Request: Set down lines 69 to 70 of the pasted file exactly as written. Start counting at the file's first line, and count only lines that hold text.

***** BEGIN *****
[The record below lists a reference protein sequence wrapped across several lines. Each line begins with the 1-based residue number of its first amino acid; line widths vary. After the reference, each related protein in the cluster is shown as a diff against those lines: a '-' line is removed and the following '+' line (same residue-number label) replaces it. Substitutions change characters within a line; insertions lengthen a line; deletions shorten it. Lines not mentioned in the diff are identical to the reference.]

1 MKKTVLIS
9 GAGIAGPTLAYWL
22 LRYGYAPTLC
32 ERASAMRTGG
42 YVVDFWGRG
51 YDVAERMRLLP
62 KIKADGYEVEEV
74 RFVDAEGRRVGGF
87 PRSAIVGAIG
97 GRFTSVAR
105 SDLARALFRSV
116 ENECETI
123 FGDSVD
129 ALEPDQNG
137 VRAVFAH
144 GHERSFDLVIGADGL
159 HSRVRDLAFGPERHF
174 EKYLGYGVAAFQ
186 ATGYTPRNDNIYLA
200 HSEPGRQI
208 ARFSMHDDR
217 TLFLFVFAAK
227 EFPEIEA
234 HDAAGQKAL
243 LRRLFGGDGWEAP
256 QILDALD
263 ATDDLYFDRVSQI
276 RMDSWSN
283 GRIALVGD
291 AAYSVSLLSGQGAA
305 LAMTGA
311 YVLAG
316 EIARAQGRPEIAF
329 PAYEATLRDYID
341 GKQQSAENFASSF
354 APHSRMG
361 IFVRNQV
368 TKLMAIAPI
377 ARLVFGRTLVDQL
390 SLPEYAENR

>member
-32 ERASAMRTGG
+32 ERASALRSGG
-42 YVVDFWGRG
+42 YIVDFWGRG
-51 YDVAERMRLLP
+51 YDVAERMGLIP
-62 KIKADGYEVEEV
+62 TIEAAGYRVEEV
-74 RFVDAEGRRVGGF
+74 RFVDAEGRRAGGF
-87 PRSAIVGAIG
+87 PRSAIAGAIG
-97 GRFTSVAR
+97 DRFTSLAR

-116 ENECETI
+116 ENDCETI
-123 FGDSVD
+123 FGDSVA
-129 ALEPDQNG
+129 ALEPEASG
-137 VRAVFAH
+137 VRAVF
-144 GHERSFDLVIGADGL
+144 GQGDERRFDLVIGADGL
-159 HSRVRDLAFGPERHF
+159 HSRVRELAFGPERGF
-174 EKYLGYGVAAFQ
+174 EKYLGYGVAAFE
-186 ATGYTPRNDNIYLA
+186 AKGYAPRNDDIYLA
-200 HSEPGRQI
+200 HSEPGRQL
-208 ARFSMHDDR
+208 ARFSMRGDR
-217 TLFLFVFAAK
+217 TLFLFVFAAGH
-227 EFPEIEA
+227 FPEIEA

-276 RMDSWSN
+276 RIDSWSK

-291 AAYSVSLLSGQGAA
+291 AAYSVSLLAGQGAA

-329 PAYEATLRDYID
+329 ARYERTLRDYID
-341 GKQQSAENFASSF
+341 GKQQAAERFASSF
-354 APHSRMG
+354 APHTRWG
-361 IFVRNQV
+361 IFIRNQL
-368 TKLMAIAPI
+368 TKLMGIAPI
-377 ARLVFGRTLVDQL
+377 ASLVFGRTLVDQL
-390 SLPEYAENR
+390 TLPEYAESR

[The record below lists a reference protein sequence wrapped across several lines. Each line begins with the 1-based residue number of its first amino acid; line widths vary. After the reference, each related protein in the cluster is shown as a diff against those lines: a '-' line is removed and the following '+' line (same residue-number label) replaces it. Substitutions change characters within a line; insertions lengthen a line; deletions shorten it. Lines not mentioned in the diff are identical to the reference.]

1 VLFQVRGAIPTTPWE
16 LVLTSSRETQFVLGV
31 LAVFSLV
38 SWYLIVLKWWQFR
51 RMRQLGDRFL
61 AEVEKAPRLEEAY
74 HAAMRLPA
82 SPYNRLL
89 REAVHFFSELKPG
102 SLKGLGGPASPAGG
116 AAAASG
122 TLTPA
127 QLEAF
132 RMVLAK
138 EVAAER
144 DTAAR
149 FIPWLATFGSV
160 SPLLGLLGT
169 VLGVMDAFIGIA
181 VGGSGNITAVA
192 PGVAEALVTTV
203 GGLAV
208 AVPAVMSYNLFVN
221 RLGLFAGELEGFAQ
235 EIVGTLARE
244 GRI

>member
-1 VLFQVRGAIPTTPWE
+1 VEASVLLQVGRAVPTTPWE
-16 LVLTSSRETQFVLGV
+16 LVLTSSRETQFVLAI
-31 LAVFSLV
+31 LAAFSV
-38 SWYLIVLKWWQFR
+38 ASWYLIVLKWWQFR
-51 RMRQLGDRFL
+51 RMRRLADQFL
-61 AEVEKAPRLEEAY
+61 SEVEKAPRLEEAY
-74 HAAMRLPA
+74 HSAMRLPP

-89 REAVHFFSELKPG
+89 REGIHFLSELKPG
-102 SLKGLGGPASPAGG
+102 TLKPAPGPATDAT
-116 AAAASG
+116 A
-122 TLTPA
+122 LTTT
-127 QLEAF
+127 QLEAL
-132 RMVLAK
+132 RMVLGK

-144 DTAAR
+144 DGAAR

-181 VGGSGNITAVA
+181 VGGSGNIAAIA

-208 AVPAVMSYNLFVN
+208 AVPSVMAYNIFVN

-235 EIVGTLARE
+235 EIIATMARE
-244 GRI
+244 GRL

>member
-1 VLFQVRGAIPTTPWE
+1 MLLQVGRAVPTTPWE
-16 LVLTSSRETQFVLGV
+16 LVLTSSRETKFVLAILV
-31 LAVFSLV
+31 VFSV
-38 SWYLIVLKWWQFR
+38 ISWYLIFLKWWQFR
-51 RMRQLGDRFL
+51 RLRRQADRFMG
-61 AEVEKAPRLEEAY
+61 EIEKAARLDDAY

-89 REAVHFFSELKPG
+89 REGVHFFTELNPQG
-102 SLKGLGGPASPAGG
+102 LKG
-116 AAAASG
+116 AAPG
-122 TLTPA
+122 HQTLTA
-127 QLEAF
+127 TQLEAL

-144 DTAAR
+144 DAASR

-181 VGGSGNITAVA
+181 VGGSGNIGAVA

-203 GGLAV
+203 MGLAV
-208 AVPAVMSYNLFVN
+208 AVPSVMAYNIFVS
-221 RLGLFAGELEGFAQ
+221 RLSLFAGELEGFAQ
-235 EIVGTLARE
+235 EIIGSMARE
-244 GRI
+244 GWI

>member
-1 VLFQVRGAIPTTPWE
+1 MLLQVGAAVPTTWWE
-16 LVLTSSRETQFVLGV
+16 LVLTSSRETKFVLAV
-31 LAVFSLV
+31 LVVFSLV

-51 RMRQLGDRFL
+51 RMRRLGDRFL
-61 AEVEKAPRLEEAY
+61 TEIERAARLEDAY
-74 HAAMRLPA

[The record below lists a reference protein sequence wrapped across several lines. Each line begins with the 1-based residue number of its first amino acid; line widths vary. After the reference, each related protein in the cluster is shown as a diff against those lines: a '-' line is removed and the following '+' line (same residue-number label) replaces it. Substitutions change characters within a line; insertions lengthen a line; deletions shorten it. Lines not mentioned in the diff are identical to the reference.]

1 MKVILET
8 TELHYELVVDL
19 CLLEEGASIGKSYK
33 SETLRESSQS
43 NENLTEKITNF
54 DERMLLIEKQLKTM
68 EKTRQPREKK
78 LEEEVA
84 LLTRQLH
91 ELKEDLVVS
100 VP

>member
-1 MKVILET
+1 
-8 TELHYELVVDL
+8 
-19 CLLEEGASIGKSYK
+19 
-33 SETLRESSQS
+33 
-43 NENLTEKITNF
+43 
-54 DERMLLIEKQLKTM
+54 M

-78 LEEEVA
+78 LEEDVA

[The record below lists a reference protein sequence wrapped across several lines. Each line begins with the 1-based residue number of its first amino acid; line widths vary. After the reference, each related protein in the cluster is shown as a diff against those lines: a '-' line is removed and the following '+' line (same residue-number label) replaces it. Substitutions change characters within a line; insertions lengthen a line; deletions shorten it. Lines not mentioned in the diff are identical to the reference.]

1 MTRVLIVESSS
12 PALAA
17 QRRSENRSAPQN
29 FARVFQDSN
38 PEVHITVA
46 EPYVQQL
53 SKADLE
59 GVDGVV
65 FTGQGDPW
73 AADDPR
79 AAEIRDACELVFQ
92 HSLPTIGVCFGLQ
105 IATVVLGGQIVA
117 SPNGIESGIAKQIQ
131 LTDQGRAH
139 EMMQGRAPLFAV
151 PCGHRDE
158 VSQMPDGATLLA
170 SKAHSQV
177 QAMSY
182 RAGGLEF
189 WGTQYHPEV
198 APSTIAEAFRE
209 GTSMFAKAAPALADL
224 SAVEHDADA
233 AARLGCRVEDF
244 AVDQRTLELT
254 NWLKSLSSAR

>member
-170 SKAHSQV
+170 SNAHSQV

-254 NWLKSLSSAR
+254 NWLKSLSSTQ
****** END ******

-174 EKYLGYGVAAFQ
+174 EKYLGYGVAAFE